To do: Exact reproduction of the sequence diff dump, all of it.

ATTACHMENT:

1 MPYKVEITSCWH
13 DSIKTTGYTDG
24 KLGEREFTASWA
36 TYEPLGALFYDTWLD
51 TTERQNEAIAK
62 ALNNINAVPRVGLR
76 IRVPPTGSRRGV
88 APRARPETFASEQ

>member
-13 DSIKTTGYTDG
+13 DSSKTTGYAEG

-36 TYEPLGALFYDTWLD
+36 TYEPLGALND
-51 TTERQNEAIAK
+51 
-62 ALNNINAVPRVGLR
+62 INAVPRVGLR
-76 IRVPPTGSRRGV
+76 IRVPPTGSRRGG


1 MPYKVEITSCWH
13 DSIKTTGYTDG
24 KLGEREFTASWA
36 TYEPLGALFYDTWLD
51 TTERQNEAIAK
62 ALNNINAVPRVGLR
76 IRVPPTGSRRGV
88 APRARPETFASEQ

>member
-13 DSIKTTGYTDG
+13 DSSKTTGYAEG

-36 TYEPLGALFYDTWLD
+36 TYEPLGALND
-51 TTERQNEAIAK
+51 
-62 ALNNINAVPRVGLR
+62 INAVPRVGLR
-76 IRVPPTGSRRGV
+76 IRVPPTGSRRGG